The sewage lagoon at the North Caribou Lake First Nation has leaked every year since the federal government constructed it in 1997.
But this winter the lagoon burst, sending its contents streaming across the north end of the reserve toward a creek that feeds into the water supply for the Oji-Cree community about 500 kilometres north of Thunder Bay.
So far, there is minimal bacterial contamination of the water supply from the raw sewage, with levels of E. coli below the level deemed to threaten human health. But the community of just under 700 people is worried about what will happen during the spring thaw, and how its water supply and the lake where people swim and fish could be affected.
Chief Dinah Kanate has declared a state of emergency and hopes to meet with officials from Ottawa this week to ask for immediate help from Indigenous Services Canada (ISC). “I am very worried about this,” Ms. Kanate said. “There’s already E. coli in the water system.”
The poorly constructed lagoon at North Caribou Lake is part of a larger issue of outdated and badly functioning water and waste water infrastructure that exists on reserves across Canada. The federal government has allocated hundreds of millions of dollars over the past three years to address the national problem.
In January, ISC provided $265,000 to the North Caribou Lake First Nation to study the feasibility of eventually replacing both the lagoon and the community’s water treatment plant. But Ms. Kanate says requests to provide emergency repairs to the broken lagoon itself were refused until she spoke to The Globe and Mail and the government offered another meeting.
The Globe sent questions about the sewage breach early last week to the office of Indigenous Services Minister Seamus O’Regan, which referred them to the department. On Friday, ISC contacted Windigo, North Caribou Lake’s tribal council, to arrange a meeting at which the department said steps to “mitigate the health and safety” of the First Nation will be discussed. That meeting could take place as soon as this week.
An assessment conducted by ISC’s health branch on March 5 recommended that the First Nation “immediately” work with Windigo and ISC to make all necessary repairs. And the department says its officials met with Windigo and representatives of the First Nation on March 20 to discuss the issue. But Ms. Kanate said no promises resulted from those meetings.
“They said there was no money to deal with this, they couldn’t deal with this situation we have here,” she said in a phone interview on Monday.
As the community waits now for officials to decide whether repairs will be done and who will pay for them, the sewage is continuing to flow. The situation is expected to get worse as the ice melts and pulls the smelly effluent down the creek and into Weagamow Lake.
The leaky lagoon has been a long-standing issue. An engineering report sent in July, 2003, to what was then the Department of Indian and Northern Affairs says the sewage lagoon has always leaked. That report flagged seepage losses that were 20 times higher than expected because the lagoon was built on top of peat moss and has no bottom liner. Subsequent memos in later years point to the same issues.
Over time, the people of North Caribou Lake have grown accustomed to the smell.
This winter, raw sewage began pouring over the top of the lagoon or through cracks in its walls or both – the actual breach has not yet been identified. The sewage flowed across the winter ice road that is the only land route to several First Nations further to the north, creating a dense fecal fog as the warm effluent hit the snowy terrain.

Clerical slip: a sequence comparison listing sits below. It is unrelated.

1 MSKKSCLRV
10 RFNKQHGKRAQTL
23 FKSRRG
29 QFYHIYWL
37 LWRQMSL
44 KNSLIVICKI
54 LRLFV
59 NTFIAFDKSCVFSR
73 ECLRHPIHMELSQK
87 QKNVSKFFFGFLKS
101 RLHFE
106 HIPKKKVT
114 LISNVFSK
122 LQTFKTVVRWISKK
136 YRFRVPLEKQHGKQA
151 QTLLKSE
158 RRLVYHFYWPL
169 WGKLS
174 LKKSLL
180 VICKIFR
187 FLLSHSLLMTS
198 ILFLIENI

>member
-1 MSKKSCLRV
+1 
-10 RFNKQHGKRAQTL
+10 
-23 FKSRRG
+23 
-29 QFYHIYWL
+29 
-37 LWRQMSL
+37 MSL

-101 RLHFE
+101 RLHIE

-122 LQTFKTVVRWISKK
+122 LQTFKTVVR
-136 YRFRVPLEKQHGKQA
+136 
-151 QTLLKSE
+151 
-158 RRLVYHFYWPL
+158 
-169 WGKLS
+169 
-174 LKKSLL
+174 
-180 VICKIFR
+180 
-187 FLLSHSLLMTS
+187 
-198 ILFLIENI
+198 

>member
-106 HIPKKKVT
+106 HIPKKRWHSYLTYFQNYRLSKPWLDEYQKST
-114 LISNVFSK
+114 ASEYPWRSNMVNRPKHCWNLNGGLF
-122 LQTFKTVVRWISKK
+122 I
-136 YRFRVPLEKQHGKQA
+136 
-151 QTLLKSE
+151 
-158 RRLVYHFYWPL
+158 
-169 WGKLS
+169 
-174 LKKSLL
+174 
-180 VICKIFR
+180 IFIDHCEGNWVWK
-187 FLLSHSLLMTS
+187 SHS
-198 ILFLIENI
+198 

“It was bad,” Ms. Kanate said of the smell and the mess. She closed the ice road early because she didn’t want to be pulling cars out of the sewage-filled hole that was created.
A consultant hired by the First Nation conducted tests that found the amount of E. coli outside the lagoon on its eastern side was so high it could not be measured.
Dogs are running through the flow and “going into the houses and the kids are playing with them, or they are jumping on people and they are carrying E. coli,” Ms. Kanate said.
The E. coli bacteria, which is found in untreated waste water, can lead to a variety of intestinal infections that can cause diarrhea, stomach pain, fever and vomiting and can be life-threatening to infants and people with a weakened immune system.
The First Nation has a water treatment plant on Weagamow Lake that filters contamination. But most municipalities in Canada do not allow sewage to flow near their intakes, said Jamie Saunders, the water project analyst for the Nishnawbe Aski Nation (NAN), which represents 49 First Nations communities north of Thunder Bay, including North Caribou Lake.
And, in a couple of weeks, Ms. Kanate said, the ice on Weagamow Lake will melt. People will be fishing in the creek. “And, if anybody knows the children in this community, they know that, once the water breaks, even if there is still ice on the lake, they are out there swimming.”
The community faces a serious health risk, said Mr. Saunders, who worked as a septic-system inspector in Southern Ontario before taking the job with NAN last May.
If a situation such as the one in North Caribou Lake occurred anywhere but on a First Nation, there would be an immediate order to repair the leak, he said. Across Ontario “we are applying the gold standard of water regulation to our municipalities, yet the moment you cross over a certain parallel, you are back to basically no standard at all.”